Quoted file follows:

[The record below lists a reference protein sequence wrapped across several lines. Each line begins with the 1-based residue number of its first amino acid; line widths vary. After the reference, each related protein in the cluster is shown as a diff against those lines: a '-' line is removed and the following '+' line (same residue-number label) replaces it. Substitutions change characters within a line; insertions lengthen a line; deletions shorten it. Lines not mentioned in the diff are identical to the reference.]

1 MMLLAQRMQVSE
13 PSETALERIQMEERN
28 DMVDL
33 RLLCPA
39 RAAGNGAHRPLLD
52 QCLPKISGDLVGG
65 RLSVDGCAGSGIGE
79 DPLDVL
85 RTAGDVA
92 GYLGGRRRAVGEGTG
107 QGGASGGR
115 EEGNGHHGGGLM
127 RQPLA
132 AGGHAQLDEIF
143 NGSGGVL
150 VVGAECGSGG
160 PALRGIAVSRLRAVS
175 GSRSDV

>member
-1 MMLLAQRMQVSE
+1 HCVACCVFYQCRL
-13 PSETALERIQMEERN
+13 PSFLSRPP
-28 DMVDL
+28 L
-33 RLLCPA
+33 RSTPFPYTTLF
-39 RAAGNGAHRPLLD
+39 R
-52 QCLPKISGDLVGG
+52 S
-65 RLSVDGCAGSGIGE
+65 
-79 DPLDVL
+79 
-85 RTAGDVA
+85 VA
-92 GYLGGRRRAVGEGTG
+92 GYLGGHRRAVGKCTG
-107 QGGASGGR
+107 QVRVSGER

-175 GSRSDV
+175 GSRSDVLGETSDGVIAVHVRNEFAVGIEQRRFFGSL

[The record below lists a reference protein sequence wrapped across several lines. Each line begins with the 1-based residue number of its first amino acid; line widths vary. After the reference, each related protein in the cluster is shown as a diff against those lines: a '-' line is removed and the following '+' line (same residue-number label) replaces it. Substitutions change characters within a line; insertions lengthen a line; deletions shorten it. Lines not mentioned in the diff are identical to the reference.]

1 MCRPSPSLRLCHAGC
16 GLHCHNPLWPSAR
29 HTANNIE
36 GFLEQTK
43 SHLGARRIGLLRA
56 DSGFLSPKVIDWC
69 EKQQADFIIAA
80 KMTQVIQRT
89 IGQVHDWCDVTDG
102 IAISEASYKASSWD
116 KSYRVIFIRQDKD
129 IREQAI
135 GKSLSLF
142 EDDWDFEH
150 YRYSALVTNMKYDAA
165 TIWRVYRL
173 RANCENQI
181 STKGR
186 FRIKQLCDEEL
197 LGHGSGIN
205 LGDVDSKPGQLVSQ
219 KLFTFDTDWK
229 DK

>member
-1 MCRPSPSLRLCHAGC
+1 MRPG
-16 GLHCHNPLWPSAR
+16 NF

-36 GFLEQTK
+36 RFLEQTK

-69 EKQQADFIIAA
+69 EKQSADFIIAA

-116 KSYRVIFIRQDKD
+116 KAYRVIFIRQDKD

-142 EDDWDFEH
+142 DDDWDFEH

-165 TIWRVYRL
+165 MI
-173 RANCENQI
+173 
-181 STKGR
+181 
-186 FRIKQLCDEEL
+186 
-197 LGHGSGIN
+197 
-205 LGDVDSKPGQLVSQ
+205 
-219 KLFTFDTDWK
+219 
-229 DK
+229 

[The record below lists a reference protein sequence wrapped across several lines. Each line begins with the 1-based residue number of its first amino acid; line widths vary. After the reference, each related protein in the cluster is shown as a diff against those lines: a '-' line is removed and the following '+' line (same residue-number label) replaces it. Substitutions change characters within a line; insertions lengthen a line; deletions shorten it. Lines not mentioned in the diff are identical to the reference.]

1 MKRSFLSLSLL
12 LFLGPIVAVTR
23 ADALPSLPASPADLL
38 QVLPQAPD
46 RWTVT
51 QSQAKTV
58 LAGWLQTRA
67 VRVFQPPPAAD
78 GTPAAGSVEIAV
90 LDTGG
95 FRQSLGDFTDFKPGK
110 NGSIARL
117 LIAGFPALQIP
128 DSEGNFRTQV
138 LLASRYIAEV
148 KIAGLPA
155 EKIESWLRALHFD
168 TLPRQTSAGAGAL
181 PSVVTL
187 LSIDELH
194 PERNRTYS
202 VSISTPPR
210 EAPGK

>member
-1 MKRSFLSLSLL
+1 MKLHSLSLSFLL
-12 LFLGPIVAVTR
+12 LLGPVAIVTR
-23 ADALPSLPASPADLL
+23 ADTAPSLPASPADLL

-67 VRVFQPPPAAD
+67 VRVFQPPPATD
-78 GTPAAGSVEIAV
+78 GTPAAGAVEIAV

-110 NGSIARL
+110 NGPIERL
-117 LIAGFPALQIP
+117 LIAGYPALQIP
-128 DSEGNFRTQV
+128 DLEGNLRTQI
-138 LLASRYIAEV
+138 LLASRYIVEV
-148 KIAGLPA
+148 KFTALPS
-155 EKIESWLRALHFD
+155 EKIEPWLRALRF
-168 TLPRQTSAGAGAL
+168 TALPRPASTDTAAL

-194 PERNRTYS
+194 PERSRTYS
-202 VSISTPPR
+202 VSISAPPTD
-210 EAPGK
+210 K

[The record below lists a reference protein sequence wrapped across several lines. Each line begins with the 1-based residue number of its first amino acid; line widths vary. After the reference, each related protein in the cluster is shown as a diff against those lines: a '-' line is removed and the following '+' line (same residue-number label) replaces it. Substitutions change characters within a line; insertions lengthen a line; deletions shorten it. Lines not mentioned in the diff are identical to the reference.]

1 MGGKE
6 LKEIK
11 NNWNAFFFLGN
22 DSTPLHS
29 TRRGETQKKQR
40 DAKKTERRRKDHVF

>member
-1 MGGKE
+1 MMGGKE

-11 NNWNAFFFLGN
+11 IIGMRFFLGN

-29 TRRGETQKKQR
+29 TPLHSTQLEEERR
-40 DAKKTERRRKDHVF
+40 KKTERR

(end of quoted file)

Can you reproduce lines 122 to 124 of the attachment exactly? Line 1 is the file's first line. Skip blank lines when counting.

>member
-1 MKRSFLSLSLL
+1 MKLHSLSLSFLL